To help search for justice, not driven by colonial mindset
Mon Tulfo is certainly entitled to his opinion (“Hill not qualified to testify as an expert,” Metro, 7/21/15) on who—Wayne Hill or his preferred doctor—has the better qualifications to testify as an expert witness in Ensign Phillip Pestaño’s killing way back on Sept. 27, 1995, while on board the BRP Bacolod City.
However, may I assure him and his innumerable readers that being a forensic expert has nothing to do with the color of one’s skin.
Black, white or brown, if one has the expertise of a forensic witness, then, he or she is. And just because one is not believed as an expert in one or two cases, does not mean that he or she no longer qualifies as an expert.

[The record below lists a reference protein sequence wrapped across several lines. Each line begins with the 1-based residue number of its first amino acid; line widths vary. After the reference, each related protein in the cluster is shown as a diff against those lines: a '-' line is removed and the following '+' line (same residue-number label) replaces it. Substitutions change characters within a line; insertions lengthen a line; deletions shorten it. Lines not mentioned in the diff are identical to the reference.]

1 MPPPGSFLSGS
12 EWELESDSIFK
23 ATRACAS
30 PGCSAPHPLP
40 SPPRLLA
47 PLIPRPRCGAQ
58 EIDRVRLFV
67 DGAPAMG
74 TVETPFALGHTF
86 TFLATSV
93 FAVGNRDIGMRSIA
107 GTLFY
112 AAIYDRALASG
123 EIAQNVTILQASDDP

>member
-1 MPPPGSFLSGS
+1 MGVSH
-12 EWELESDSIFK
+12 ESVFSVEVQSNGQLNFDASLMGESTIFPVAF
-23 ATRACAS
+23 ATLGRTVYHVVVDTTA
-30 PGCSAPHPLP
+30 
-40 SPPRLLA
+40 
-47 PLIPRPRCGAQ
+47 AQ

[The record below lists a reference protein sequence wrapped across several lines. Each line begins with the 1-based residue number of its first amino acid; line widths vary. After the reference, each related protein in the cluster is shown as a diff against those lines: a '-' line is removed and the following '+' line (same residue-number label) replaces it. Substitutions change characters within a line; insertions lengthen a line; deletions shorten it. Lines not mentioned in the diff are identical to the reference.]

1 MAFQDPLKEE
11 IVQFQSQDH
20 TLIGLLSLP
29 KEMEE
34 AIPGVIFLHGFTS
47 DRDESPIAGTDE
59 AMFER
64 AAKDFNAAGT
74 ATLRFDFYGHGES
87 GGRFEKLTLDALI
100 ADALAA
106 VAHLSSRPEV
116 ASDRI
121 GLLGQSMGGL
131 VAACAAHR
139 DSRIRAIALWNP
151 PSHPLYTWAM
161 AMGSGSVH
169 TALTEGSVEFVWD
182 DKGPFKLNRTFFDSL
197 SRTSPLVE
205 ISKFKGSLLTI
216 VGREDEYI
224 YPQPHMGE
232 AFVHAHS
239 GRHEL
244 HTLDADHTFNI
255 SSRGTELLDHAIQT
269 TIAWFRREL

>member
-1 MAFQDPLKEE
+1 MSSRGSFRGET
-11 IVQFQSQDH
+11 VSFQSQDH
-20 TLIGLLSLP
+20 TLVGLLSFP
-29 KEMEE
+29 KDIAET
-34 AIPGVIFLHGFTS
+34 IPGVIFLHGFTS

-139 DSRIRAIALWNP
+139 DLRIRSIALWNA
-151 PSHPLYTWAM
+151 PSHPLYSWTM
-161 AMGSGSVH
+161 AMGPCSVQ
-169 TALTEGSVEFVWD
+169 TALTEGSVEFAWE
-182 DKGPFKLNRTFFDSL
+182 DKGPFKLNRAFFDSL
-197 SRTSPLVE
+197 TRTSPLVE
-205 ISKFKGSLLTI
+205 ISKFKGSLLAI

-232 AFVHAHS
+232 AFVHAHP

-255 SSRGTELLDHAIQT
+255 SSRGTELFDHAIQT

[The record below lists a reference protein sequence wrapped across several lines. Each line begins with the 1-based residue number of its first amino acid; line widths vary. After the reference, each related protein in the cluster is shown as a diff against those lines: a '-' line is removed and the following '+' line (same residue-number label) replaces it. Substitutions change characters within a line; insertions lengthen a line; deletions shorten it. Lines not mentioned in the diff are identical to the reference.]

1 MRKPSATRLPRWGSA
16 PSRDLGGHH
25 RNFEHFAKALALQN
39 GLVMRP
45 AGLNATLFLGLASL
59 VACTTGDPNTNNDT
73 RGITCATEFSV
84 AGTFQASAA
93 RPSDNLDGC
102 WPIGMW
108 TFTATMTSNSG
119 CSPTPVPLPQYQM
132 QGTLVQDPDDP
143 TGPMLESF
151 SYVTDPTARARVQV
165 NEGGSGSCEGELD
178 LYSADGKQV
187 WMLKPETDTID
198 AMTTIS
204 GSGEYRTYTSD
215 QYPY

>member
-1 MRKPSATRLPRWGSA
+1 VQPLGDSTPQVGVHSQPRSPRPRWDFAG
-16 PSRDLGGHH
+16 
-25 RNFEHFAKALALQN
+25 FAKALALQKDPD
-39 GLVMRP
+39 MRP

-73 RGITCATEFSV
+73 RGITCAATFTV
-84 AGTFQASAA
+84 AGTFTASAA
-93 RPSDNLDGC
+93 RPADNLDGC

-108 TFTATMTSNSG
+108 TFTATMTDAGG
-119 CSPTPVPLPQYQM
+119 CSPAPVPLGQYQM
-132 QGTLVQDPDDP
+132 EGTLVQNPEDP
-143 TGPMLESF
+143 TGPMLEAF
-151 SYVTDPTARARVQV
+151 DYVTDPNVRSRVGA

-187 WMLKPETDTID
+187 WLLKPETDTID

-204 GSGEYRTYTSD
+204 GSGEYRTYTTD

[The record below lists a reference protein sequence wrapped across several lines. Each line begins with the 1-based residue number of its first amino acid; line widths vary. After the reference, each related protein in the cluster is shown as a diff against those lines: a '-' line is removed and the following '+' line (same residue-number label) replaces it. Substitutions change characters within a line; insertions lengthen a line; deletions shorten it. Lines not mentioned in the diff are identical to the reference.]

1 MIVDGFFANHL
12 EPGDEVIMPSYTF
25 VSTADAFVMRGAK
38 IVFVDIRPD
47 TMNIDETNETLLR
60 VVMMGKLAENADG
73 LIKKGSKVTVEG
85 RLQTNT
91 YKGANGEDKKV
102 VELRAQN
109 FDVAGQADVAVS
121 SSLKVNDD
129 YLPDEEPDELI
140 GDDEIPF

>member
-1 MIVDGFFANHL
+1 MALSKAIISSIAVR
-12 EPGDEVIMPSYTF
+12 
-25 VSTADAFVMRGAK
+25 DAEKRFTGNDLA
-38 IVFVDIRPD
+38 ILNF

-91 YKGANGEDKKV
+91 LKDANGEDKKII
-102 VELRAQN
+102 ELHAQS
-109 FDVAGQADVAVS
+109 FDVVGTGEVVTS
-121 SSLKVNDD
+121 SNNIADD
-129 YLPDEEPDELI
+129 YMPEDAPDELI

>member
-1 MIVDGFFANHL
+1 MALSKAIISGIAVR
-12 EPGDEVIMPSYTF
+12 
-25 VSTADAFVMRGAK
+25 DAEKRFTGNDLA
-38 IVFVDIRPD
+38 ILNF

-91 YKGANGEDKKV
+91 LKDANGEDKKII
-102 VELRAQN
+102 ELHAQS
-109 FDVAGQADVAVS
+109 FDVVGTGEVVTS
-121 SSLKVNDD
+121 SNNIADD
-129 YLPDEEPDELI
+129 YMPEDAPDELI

Incidentally, there are many circumstances in the killing of Ensign Pestaño that show that it was no suicide. And they need not be testified to only by Hill.
God willing, we will show those incidents in court—where they properly belong—for the reason that they are too numerous to mention here and too long to presume that the Inquirer, as prestigious as it is, will ever be so generous to publish the same.
In closing, may I state that my only objective in acting as counsel for the Pestaño family is to help them search for justice. And my life as a lawyer and as a public servant probably adequately rebuts Tulfo’s insinuation that the colonial mentality that hobbles the mindsets of some of our fellow citizens also inhabits the recesses of my mind.
That simply is not true.
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